Urinalysis, the testing of urine, may be necessary in the evaluation of kidney and urinary tract disorders and can also help evaluate bodywide disorders such as diabetes or liver problems. A urine sample is usually collected using the clean-catch method or another sterile method. For example, a method to obtain an uncontaminated urine sample involves passing a catheter through the urethra into the bladder.
Urine cultures, in which bacteria from a urine sample are grown in a laboratory, are done to diagnose a urinary tract infection. Cultures are not part of routine urinalysis. The sample of urine must be obtained by the clean-catch method (see sidebar Obtaining a Clean-Catch Urine Sample) or by briefly inserting a sterile catheter through the urethra into the bladder.
Chemical tests look for protein, glucose (sugar), ketones, blood, and other substances. These tests use a thin strip of plastic (dipstick) impregnated with chemicals that react with substances in the urine and quickly change color. Sometimes the test results are confirmed with more sophisticated and accurate laboratory analysis of the urine.
Examining the urine under a microscope may be done to check for the presence of red and white blood cells, crystals, and casts (impressions of the kidney tubules created when urinary cells, protein, or both precipitate out in the tubules and are passed in the urine).
Protein in the urine (proteinuria) can usually be detected by dipstick when present in large amounts. Protein may appear constantly or only intermittently in the urine, depending on the cause. Proteinuria may occur normally after strenuous exercise, such as marathon running, but is usually a sign of a kidney disorder. Small amounts of protein in the urine may be an early sign of kidney damage due to diabetes. Such small amounts may not be detected by dipstick. In these cases, urine will need to be collected over a period of 12 or 24 hours and tested by a laboratory.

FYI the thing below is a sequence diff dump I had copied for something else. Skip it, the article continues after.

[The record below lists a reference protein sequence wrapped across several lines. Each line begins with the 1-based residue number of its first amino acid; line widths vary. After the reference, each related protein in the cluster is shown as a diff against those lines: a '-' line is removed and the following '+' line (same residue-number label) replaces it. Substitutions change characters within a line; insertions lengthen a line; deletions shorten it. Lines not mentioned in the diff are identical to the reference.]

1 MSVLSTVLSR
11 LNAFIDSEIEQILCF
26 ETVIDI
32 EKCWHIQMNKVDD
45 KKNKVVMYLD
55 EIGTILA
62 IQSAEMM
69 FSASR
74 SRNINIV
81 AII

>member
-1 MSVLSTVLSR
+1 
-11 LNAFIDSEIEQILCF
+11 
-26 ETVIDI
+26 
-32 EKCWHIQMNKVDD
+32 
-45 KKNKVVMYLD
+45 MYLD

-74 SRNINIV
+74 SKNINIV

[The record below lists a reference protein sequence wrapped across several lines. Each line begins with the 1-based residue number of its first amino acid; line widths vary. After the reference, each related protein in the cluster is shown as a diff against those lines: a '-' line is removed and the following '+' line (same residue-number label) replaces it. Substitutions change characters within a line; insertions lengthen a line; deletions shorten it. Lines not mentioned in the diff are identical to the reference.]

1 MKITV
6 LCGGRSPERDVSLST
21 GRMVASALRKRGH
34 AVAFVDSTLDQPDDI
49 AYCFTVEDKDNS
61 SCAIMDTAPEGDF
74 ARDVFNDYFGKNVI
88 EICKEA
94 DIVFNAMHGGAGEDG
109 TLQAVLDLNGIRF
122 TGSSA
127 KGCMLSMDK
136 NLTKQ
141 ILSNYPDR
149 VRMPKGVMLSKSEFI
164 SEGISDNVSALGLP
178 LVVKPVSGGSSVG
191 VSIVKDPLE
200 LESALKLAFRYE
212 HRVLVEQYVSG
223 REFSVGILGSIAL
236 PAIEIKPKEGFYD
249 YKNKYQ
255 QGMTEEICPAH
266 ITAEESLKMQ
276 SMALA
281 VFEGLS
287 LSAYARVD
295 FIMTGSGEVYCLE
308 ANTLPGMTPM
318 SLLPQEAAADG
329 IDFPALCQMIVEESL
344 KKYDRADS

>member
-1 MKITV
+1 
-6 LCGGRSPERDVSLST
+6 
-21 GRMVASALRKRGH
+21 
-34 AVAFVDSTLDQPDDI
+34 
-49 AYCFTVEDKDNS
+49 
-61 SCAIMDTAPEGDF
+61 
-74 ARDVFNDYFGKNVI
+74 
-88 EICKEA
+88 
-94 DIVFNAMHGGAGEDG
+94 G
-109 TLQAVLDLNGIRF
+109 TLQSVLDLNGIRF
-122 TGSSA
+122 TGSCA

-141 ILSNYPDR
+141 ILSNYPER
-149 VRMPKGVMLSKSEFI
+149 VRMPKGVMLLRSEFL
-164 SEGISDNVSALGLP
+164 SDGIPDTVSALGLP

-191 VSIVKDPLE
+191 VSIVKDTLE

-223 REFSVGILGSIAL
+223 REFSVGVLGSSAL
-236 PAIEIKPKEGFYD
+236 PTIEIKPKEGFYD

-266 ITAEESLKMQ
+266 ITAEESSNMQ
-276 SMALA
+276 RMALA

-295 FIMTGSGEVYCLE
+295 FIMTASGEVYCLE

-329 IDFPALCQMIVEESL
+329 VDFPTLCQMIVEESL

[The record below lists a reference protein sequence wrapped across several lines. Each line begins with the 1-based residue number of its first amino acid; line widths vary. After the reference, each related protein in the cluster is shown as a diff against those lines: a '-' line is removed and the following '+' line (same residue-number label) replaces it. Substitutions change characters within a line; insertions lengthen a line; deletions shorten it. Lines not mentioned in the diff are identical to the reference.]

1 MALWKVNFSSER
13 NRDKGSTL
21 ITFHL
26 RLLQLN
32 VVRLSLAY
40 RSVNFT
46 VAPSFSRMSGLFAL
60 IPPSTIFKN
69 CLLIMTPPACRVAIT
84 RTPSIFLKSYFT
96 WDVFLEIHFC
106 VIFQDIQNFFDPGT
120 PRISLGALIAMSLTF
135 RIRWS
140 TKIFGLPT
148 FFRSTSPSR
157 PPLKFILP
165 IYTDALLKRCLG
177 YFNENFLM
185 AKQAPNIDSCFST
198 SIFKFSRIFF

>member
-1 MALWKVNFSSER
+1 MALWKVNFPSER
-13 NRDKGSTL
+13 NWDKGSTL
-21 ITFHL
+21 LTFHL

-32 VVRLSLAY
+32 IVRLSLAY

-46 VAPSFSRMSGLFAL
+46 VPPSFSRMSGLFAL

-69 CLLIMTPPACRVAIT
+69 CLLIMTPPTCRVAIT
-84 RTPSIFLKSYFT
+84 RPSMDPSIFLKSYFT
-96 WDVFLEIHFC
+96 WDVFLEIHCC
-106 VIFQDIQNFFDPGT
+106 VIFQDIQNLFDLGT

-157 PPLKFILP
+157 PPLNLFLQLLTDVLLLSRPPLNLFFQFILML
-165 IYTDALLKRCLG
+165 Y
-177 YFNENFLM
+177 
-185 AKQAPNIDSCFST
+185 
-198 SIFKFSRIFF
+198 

Glucose in the urine (glucosuria) can be accurately detected by dipstick. The most common cause of glucose in the urine is diabetes mellitus, but absence of glucose does not mean a person does not have diabetes or that the diabetes is well controlled. Also, presence of glucose does not necessarily indicate diabetes or another problem.
Ketones in the urine (ketonuria) can often be detected by dipstick. Ketones are formed when the body breaks down fat. Ketones can appear in the urine as a result of starvation or uncontrolled diabetes mellitus and occasionally after drinking significant amounts of alcohol.
Blood in the urine (hematuria) is detectable by dipstick and confirmed by viewing the urine with a microscope and other tests. Sometimes the urine contains enough blood to be visible, making the urine appear red or brown.
Nitrites in the urine (nitrituria) are also detectable by dipstick. High nitrite levels indicate a urinary tract infection.
Leukocyte esterase (an enzyme found in certain white blood cells) in the urine can be detected by dipstick. Leukocyte esterase is a sign of inflammation, which is most commonly caused by a urinary tract infection.
The acidity (pH) of urine is measured by dipstick. Certain foods, chemical imbalances, and metabolic disorders may change the acidity of urine. Sometimes a change in acidity can predispose the person to kidney stones.
The concentration of urine (also called the osmolality, roughly indicated by specific gravity) can vary widely depending on whether a person is dehydrated, how much fluid a person has drunk, and other factors. Urine concentration is also sometimes important in diagnosing abnormal kidney function. The kidneys lose their capacity to concentrate urine at an early stage of a disorder that leads to kidney failure. In one special test, a person drinks no water or other fluids for 12 to 14 hours. In another test, a person receives an injection of vasopressin (also called antidiuretic hormone). Afterward, urine concentration is measured. Normally, either test should make the urine highly concentrated. However, in certain kidney disorders (such as nephrogenic diabetes insipidus), the urine cannot be concentrated even though other kidney functions are normal.
Sediment in urine can be examined under a microscope to provide information about a possible kidney or urinary tract disorder. Normally, urine contains a small number of cells and other debris shed from the inside of the urinary tract. A person who has a kidney or urinary tract disorder usually sheds more cells, which form a sediment if urine is spun in a centrifuge (a laboratory instrument that uses centrifugal force to separate components of a liquid) or allowed to settle.